SANUR, Indonesia: Not far from tourists sipping cocktails on Bali’s tropical, palm-fringed beaches, thousands of protesters in sarongs and headdresses waved banners and chanted during a noisy protest.
It was an unusual sight on the “Island of the Gods”, which is better known for hordes of foreign visitors, its ancient Hindu culture and picture-postcard temples.
But a proposed $15-billion project that involves constructing artificial islets to host luxury resorts in Benoa Bay has sparked the biggest protest movement seen on the resort island for years.
Critics say the last thing the overcrowded tourist hub needs is the major land reclamation, which they claim will damage the environment, destroy fishermen’s livelihoods and desecrate holy sites in the pocket of Hinduism in Muslim-majority Indonesia.
Environmentalists fear new resorts will create a lot of waste, that may end up being dumped in to the bay. There are also concerns the islets would disrupt the flow of water from several rivers out to sea—leading to dirty water being pushed back to Bali, and may cause flooding.
“There will be floods in the future, the water will be dirty and smelly,” said protest leader Wayan Gendo Suardana at the demonstration, which brought together thousands of villagers and environmentalists, with music provided by local pop stars.
He also warned: “Benoa Bay is a holy site for Balinese Hindus which needs to be protected.”
Tourism on Bali, which is home to most of Indonesia’s Hindu minority, began to take off in the 1970s and has been accompanied by a boom in resort construction.
The industry has developed steadily in the decades since—although tourist numbers dipped for a time following deadly bomb attacks in 2002 and 2005—and Bali last year welcomed four million foreign visitors.
There have long been concerns that rapid development is threatening the island’s beauty, as some popular beaches become increasingly dirty, but the Benoa Bay project has sparked an unusually large protest movement, with demonstrations almost every week for the past year.
The 700-hectare (1,700-acre) reclamation—about half the size of the bay—involves piling up sand and dirt to build about 12 islets. As well as resorts, they will host shops and a theme park.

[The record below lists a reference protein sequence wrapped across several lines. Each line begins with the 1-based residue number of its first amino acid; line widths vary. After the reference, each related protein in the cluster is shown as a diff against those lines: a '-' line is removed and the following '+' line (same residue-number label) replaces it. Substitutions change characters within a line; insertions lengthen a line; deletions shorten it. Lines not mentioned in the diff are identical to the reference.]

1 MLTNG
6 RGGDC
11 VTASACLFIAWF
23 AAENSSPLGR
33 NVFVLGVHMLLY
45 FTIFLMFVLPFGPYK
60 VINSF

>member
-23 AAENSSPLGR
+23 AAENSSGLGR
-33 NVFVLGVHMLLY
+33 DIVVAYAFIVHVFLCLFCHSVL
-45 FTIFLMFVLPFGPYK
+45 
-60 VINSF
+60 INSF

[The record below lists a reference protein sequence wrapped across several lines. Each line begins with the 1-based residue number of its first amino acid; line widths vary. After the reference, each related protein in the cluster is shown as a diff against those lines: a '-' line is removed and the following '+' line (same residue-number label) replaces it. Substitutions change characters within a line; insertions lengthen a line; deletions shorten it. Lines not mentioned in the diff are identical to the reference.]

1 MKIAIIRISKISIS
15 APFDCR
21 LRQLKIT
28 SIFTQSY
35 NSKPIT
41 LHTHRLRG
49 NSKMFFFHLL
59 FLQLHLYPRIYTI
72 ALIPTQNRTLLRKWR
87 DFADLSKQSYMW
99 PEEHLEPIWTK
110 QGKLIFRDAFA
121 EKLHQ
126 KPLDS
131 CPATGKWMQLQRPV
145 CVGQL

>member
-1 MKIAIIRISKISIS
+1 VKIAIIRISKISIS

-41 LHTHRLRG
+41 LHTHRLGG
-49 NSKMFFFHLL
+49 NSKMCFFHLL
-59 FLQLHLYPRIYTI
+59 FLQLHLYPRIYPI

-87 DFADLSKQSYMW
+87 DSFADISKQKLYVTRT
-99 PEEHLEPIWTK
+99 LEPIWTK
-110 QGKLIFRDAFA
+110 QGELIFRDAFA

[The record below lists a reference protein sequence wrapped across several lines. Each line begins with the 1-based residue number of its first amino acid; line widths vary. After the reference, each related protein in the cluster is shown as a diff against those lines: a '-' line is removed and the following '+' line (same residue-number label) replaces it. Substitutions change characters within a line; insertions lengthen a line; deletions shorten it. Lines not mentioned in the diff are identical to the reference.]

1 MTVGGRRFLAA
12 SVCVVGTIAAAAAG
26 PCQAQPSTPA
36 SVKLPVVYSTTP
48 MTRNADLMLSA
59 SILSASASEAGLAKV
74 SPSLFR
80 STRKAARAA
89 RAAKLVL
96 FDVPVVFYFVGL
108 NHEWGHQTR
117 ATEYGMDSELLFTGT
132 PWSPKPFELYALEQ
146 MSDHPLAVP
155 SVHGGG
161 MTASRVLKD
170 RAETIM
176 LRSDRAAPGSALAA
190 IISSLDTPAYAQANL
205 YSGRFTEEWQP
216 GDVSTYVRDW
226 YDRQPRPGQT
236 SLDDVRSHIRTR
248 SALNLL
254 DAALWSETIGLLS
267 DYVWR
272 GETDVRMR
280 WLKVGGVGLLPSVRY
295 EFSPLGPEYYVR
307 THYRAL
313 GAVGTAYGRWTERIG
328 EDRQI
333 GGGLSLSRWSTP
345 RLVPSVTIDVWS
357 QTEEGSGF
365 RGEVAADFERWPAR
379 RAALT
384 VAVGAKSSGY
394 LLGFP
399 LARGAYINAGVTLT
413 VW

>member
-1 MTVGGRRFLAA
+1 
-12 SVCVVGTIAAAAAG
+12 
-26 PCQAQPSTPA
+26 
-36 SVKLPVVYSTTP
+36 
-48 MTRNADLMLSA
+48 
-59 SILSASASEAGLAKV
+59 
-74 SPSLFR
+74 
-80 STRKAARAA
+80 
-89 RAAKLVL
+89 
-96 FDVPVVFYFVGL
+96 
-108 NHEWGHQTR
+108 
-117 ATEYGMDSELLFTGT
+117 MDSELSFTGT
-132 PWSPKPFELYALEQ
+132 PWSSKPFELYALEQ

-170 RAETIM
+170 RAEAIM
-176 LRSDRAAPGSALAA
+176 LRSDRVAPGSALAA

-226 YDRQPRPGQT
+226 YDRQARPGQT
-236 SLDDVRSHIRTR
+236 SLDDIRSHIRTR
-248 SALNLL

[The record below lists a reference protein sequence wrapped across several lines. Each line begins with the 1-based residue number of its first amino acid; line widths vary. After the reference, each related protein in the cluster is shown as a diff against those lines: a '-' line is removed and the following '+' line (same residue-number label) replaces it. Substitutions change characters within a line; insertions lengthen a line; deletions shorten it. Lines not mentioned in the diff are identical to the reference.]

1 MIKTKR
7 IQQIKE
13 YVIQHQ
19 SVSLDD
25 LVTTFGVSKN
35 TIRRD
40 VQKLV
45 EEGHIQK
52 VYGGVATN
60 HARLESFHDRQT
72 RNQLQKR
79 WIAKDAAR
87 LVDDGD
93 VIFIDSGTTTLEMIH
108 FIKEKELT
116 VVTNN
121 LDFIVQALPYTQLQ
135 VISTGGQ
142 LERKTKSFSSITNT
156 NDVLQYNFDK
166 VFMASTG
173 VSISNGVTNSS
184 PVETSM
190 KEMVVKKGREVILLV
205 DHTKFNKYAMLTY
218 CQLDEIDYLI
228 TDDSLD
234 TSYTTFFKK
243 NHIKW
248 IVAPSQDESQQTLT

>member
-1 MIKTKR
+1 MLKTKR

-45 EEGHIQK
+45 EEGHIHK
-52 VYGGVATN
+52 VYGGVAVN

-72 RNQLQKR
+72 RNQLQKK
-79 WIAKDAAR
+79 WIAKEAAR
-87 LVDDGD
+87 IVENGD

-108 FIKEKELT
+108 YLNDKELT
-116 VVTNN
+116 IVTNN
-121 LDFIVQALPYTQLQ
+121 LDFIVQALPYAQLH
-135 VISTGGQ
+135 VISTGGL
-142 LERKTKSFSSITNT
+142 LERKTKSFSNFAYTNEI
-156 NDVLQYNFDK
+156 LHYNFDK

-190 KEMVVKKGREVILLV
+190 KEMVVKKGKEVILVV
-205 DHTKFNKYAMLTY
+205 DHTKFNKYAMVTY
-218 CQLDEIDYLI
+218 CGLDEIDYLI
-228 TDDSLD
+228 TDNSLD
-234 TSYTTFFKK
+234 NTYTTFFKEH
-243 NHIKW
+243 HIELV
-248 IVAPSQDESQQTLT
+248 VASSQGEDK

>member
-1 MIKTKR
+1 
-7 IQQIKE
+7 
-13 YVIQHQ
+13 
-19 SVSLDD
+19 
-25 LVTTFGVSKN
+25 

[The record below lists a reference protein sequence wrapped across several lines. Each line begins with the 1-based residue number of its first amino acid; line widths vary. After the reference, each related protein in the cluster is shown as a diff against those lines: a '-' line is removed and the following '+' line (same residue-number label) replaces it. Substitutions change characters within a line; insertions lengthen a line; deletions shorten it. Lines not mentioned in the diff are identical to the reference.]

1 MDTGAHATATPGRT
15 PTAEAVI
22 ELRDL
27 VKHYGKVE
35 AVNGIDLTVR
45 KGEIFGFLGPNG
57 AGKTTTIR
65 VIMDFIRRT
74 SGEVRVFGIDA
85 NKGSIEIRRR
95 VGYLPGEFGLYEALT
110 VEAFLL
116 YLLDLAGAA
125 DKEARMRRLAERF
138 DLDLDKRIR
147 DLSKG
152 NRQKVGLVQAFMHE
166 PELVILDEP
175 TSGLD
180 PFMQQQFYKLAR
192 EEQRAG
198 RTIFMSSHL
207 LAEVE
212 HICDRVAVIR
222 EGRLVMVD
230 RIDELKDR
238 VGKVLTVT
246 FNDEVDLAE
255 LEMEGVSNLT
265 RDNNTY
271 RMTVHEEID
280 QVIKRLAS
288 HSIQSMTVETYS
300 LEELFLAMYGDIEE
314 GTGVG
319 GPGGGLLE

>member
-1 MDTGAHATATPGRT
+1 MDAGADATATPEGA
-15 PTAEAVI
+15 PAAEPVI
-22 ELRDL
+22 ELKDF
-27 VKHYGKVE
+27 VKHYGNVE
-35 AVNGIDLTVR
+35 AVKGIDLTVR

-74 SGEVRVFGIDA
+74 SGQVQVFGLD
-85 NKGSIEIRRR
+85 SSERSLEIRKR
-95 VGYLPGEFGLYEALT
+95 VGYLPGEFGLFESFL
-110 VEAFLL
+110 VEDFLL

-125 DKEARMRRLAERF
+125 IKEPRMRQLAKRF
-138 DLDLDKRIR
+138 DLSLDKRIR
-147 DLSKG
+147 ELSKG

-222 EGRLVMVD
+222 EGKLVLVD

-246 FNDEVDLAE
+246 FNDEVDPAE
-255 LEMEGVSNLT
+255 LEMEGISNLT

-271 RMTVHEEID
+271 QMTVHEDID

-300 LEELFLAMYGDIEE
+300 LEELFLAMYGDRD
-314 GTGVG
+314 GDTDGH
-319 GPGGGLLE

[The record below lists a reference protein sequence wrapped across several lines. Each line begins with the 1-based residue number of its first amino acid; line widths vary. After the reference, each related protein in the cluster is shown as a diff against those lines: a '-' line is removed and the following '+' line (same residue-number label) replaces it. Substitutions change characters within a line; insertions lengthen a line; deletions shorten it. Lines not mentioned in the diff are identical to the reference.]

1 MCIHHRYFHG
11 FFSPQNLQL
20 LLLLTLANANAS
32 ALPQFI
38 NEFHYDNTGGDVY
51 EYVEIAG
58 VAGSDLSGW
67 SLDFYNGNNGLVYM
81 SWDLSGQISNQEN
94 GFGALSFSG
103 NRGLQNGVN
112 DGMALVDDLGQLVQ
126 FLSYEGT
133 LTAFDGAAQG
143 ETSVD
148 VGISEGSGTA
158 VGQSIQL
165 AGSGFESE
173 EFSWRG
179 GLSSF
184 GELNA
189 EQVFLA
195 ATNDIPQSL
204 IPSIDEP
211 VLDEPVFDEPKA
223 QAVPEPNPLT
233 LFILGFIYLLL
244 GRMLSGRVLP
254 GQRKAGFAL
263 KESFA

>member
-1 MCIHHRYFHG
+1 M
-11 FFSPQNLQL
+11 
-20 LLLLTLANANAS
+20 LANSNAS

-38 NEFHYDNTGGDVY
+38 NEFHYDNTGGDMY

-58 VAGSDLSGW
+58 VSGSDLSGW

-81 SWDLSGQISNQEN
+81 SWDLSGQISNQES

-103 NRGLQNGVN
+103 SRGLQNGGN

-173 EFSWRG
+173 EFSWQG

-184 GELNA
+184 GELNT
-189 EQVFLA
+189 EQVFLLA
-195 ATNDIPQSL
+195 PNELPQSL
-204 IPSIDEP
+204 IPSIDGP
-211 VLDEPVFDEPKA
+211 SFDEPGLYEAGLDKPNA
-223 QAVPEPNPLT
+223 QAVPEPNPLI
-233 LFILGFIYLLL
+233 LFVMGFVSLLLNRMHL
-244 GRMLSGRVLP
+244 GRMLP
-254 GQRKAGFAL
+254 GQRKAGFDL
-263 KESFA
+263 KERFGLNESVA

It will make for a potentially lucrative development just a short drive from Bali’s international airport, with easy access provided by a toll road opened in 2013.
Environmentalists say Benoa Bay’s mangroves, coral reefs and beaches need protecting. As well as such natural sites, NGO Conservation International says the area is also home to 24 temples considered sacred by Hindus.
“The connection between the people and nature is very strong and it needs to be maintained,” said spokesman I Made Iwan Dewantama.
In 2014, just before leaving office, then president Susilo Bambang Yudhoyono issued a decree transforming Benoa Bay into a “revitalization area” and developer Tirta Wahana Bali International then announced the major reclamation project.
The developer has staunchly defended the project, saying that it will create around 200,000 jobs and boost the island’s economy.
But activists have rejected claims about the economic benefits with the Bali Forum Against Reclamation (ForBali)—the group at the forefront of the protest movement— saying that unemployment levels on the island of about four million inhabitants are low.
Lead by Suardana, they also say Bali is not in need of another resort, as development has been rapid in recent years and many hotel rooms are not regularly filled.
‘Our voices count’
Crucially, the project has the backing of Bali governor I Made Mangku Pastika who says the bay is currently a muddy, rubbish-strewn area in need of revitalization and insists the project won’t cause floods.
“If the sea level does rise, it won’t rise drastically,” he told Agence France-Presse.
“In other parts of the world, other countries carry out reclamation projects. Singapore is constantly reclaiming land, the Netherlands even reclaimed a whole province. Are they sinking? No.”
He also said that the new islets would have mangroves planted around them, which would serve as protective barriers in the event of a tsunami, a constant threat in a country frequently hit by powerful earthquakes.
The project is hardly a foregone conclusion however—the government still needs to consider an environmental impact assessment, and have not indicated how long this will take.
ForBali is optimistic their protest movement may halt the plan as they believe President Joko Widodo, a former furniture seller who rose from humble origins, will heed the complaints of ordinary people.
Suardana already believes the demonstrations have held up the development.
“If we hadn’t been protesting, the reclamation project would have started ages ago,” he said. “Our voices count.” AFP